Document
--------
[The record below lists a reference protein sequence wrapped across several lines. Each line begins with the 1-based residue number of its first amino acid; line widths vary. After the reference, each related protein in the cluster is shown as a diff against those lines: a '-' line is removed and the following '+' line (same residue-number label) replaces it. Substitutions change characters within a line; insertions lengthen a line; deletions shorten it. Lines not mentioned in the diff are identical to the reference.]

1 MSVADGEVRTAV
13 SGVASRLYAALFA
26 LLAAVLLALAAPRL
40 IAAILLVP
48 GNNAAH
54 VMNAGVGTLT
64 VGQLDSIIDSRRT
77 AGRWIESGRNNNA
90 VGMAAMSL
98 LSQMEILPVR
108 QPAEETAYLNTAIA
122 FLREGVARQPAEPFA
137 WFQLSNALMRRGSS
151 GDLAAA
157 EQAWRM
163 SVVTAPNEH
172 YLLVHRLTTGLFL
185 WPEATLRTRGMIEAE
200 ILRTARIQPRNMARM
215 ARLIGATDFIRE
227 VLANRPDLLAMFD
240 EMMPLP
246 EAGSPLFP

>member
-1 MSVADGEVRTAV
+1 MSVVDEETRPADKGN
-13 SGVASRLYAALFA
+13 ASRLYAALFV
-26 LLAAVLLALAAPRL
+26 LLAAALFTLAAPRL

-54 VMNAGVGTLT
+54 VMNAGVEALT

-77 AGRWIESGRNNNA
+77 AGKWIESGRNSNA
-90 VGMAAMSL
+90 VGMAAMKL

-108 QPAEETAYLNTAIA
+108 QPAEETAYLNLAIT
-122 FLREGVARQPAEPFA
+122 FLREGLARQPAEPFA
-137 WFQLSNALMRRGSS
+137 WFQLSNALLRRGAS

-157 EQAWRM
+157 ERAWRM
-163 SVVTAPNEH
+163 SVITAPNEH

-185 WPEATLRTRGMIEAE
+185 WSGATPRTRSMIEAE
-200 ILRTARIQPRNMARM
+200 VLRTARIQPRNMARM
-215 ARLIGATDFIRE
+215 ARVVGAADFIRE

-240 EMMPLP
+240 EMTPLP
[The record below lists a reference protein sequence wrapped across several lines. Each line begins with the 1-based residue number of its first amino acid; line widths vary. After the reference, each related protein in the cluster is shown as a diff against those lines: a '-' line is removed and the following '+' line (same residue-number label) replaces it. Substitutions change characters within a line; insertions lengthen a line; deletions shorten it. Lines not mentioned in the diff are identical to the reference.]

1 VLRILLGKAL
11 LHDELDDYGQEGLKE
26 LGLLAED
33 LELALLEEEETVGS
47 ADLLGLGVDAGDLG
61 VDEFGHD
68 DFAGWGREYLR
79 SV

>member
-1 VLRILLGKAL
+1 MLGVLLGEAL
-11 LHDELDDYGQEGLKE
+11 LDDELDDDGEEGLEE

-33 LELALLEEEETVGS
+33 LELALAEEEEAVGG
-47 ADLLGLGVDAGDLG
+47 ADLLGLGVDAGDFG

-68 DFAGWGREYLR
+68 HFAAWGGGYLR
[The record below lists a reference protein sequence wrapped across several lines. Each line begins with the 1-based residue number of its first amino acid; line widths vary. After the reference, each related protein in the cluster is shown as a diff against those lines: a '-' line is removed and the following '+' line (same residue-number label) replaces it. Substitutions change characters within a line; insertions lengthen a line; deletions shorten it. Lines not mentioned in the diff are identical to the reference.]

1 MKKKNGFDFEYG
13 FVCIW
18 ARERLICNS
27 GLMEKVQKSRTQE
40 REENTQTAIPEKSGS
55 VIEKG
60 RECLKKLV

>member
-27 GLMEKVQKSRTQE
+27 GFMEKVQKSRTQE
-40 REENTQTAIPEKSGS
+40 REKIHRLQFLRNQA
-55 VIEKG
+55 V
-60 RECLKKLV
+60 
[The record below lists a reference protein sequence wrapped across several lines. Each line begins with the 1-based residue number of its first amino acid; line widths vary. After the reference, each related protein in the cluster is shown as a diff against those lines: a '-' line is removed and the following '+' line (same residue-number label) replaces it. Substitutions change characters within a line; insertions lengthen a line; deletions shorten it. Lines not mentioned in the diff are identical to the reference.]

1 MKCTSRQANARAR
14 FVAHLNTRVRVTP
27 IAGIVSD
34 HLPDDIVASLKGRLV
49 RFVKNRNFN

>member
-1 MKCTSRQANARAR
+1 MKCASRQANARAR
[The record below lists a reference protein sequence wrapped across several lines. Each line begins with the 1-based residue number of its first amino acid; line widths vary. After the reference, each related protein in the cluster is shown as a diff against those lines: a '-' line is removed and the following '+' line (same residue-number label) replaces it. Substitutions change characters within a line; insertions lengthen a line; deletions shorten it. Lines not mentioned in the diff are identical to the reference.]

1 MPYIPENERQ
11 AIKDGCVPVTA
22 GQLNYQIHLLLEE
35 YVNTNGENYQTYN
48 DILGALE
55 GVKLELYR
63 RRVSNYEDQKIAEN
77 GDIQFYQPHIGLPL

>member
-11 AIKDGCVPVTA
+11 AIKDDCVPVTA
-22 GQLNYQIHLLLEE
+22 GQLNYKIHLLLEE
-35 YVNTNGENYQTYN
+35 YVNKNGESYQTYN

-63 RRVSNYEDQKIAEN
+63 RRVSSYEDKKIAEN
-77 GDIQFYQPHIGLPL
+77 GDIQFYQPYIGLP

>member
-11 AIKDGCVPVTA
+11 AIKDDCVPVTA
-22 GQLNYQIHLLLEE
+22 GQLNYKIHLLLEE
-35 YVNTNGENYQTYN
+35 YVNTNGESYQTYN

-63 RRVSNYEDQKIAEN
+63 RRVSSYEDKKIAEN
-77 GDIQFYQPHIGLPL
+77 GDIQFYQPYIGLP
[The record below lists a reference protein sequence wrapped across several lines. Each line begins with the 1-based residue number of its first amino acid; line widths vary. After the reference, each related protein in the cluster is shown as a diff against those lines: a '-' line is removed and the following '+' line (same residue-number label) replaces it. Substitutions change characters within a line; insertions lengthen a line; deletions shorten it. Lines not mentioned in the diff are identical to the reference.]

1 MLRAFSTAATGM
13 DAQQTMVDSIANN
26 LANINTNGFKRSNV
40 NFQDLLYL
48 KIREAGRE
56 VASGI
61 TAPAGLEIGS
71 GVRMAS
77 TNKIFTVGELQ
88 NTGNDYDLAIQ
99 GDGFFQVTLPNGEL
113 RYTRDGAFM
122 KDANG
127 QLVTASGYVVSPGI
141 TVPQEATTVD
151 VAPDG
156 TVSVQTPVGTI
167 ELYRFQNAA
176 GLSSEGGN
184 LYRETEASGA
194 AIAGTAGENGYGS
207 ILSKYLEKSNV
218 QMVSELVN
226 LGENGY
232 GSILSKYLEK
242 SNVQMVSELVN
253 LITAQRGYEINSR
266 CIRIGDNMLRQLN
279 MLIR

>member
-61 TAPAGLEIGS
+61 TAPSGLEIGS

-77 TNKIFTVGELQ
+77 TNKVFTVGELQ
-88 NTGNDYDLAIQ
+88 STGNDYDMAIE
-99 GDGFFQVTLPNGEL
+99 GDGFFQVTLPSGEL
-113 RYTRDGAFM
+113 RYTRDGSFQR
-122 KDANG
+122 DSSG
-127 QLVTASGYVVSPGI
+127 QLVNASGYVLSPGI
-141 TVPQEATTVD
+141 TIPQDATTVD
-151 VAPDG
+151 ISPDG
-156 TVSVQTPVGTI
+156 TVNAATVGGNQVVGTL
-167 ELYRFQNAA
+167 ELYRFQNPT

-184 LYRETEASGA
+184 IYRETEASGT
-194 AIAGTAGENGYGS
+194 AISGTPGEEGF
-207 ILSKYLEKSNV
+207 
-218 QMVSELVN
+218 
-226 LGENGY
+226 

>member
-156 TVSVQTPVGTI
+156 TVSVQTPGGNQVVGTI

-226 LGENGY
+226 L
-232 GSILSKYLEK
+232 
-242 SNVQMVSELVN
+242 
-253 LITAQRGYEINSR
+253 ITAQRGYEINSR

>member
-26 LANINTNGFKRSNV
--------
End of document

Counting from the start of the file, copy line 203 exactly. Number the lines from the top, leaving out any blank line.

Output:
-242 SNVQMVSELVN